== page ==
The Bar News

Quick Take on Illinois Supreme Court Opinion Issued Thursday, July 20

Kerry Bryson reviews People v. Holmes, handed down Thursday, July 20.

People v. Holmes

By Kerry Bryson, Office of the State Appellate Defender

Prior to the Illinois Supreme Court’s issuing its decision in Aguilar, David Holmes was arrested at a Chicago beach when officers observed a revolver sticking out of his waistband. After his arrest, the police learned that he did not have a FOID card. He was charged with two counts of AUUW for carrying an uncased, loaded, and immediately accessible firearm and two counts of AUUW for carrying a firearm without a valid FOID card.

Those first two counts were nolle prossed by the state after Aguilar was decided. Prosecution of the no-FOID counts continued.

Holmes filed a motion to suppress arguing that the police lacked probable cause to believe he was committing a crime because the AUUW statute upon which his arrest was based was later held unconstitutional and thus was void ab initio (or, as if it had never existed). Holmes further argued that the good faith exception to the exclusionary rule did not apply where the police were enforcing an unconstitutional statute. The trial court allowed the motion to suppress, noting that it was “unfortunate” because the officer’s actions were not improper at the time. The appellate court affirmed, concluding that the void ab initio doctrine precluded application of the good faith exception.

In the supreme court, the state argued that the void ab initio doctrine did not retroactively invalidate Holmes’s arrest based upon a then-valid criminal statute and, alternatively, if it did, then the good faith exception should apply.

The court began its analysis by examining its opinion in People v. Carrera, 203 Ill. 2d 1 (2002). There, the defendant was arrested pursuant to a statute granting extraterritorial arrest powers, which was later held unconstitutional and thus void ab initio because it was enacted in violation of the single subject rule. The court declined to apply the good faith exception in Carrera, reasoning that it would effectively provide a “grace period” for the unconstitutionally enacted statute.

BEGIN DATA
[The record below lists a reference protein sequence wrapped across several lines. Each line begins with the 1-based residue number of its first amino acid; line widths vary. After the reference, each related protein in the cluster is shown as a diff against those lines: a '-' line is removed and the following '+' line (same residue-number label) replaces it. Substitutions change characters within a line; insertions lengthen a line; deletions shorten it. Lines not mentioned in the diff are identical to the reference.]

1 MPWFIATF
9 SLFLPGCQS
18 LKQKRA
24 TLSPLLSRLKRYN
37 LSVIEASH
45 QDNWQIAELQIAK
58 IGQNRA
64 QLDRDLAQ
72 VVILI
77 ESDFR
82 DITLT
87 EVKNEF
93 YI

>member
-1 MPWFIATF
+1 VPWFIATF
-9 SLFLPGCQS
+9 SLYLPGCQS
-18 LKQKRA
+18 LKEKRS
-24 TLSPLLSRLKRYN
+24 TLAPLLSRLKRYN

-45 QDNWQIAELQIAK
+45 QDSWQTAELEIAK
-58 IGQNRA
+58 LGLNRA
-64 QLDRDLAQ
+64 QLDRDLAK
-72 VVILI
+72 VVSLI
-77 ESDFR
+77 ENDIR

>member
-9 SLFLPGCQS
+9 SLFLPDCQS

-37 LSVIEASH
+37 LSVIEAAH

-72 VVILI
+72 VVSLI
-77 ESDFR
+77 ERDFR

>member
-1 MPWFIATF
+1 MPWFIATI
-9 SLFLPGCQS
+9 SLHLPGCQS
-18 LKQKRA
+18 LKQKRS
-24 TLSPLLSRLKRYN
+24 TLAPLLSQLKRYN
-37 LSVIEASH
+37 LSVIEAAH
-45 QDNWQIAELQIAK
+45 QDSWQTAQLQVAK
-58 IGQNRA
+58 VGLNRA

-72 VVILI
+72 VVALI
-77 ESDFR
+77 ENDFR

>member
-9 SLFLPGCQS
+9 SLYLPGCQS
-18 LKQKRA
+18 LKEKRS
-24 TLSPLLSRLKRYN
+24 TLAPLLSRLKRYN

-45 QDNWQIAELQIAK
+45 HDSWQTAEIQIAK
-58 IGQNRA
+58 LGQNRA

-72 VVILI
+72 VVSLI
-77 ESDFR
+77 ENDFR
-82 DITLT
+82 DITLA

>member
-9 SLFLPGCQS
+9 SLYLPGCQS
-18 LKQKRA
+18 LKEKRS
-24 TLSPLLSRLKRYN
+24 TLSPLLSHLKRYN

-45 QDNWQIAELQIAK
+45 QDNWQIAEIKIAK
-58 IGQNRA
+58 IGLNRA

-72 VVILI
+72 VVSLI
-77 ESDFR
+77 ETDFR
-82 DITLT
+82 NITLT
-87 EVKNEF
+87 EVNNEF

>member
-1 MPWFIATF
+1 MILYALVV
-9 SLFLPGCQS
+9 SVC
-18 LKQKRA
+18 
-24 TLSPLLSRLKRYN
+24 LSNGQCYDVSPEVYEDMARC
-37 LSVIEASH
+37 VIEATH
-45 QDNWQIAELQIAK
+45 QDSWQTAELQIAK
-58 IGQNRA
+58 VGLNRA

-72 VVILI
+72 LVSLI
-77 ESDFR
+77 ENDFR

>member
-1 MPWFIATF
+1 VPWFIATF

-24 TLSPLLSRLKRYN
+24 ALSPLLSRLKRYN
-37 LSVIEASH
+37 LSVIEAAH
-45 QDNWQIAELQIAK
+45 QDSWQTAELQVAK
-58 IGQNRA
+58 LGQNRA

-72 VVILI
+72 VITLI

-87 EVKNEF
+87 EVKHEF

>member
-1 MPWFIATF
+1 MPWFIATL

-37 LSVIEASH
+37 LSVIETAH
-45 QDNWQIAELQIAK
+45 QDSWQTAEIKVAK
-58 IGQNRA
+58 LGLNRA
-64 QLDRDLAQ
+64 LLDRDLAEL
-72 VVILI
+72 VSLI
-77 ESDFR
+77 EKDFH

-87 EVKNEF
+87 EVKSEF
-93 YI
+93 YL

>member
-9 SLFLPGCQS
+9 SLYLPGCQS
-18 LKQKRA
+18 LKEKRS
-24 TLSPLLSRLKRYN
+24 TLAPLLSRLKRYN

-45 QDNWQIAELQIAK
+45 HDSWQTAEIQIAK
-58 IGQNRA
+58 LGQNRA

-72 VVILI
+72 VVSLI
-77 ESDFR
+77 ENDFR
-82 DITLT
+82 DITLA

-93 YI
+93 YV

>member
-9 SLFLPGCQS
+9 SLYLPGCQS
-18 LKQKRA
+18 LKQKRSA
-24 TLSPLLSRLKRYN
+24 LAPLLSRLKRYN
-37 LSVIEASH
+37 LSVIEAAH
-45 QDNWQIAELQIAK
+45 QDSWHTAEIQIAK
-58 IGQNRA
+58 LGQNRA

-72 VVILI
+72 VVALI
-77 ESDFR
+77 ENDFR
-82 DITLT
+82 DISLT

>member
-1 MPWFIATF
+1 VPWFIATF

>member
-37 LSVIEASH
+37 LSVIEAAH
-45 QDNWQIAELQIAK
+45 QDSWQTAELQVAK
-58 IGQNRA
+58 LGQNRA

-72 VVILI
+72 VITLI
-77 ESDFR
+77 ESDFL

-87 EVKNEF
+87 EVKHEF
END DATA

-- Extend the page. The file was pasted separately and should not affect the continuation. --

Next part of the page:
Here, the court distinguished Carrera because that statute’s unconstitutionality was based purely on state grounds (violating the state constitution’s single-subject clause), so applying this state’s void ab initio doctrine was appropriate. On the other hand, the AUUW statute’s unconstitutionality was based on the Second Amendment to the United States Constitution. Also, probable cause was not at issue in Carrera, as it was in the instant matter. Further, the issues in Carrera did not implicate the limited lockstep doctrine because the single-subject rule does not have a parallel in the federal constitution.

The court then went on to apply the limited lockstep doctrine. Under federal case law, probable cause in this case would not be retroactively invalidated by the statute’s being later held unconstitutional, thus application of the void ab initio doctrine would conflict with limited lockstep. The court specifically held “that the void ab initio doctrine does not retroactively invalidate probable cause based on a statute later held unconstitutional on federal constitutional grounds or on state constitutional grounds subject to the limited lockstep doctrine.”

Because the void ab initio doctrine did not retroactively invalidate probable cause, the court did not reach any issue with regard to application of the good-faith exception.

In a dissenting opinion, Justice Kilbride concluded that the majority’s opinion “brings the demise of this court’s void ab initio doctrine one step closer.” He noted that the opinion undermines the protections provided to Illinois citizens by the void ab initio doctrine, the purpose of which are: preservation of constitutional rights, providing a full remedy for all legislative violations, and discouraging future enactment of unconstitutional legislation. Justice Kilbride criticized the majority’s opinion as allowing the sort of legislative “grace period” which the court had previously sought to avoid.

Posted on July 20, 2017 by Sara Anderson
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